ENTITY: Have you ever wanted to give up?
NF: When I first started making jewelry, I decided to host a party. I sent out about 75 invitations and got 50 replies. I was so excited to ‘debut’. But it rained that day and when it rains in California you may as well have a 10-foot blizzard. Two people came and they didn’t even buy anything.
After they left, I literally sat down and cried and felt so defeated. I had worked so hard, thinking, ‘This was it. This was going to be the start of something huge.’ I felt embarrassed. I didn’t want to disappoint my kids or husband. But I got the opposite reaction. My kids said, ‘Mom we’re so proud of you.’ And my husband said to me, ‘What are you going to do, give up? If you give up the dream is over.’
Those words were immensely powerful. They resonated with me and propelled me to keep going. After I got over my little pity party, I pushed on and kept going, trying, creating. You can’t give up. You just can’t. If you believe in what you’re doing, you’re passionate about it and you know you have something worthy and different, you just can’t give up.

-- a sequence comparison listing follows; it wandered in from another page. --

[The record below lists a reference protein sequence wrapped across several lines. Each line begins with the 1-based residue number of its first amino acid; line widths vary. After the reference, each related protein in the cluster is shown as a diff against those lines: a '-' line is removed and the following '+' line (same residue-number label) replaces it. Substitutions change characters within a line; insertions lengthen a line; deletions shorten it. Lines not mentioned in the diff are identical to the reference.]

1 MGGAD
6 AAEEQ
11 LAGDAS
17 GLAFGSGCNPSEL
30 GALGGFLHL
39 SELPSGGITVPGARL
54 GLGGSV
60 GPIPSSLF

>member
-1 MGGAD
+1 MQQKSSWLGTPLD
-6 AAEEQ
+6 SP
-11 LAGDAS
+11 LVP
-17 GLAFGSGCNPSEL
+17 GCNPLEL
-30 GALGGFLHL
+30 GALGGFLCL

You can’t give up. You just can’t. If you believe in what you’re doing, you’re passionate about it and you know you have something worthy and different, you just can’t give up.
ENTITY: When you feel uninspired, what do you do?
NF: I patiently wait for it to pass. Honestly, it doesn’t happen that often. And when it does, I just take a break. I go to the ocean, go to dinner, go to Fashion Island – just somewhere to get away. I look at windows, stores and things where I see different colors and textures. I try not to get too hung up on it. If it does happen I know it will pass. I literally have a million ideas in my head and not enough time. I think that just comes from the passion of making the pieces.
ENTITY: What accomplishment are you most proud of?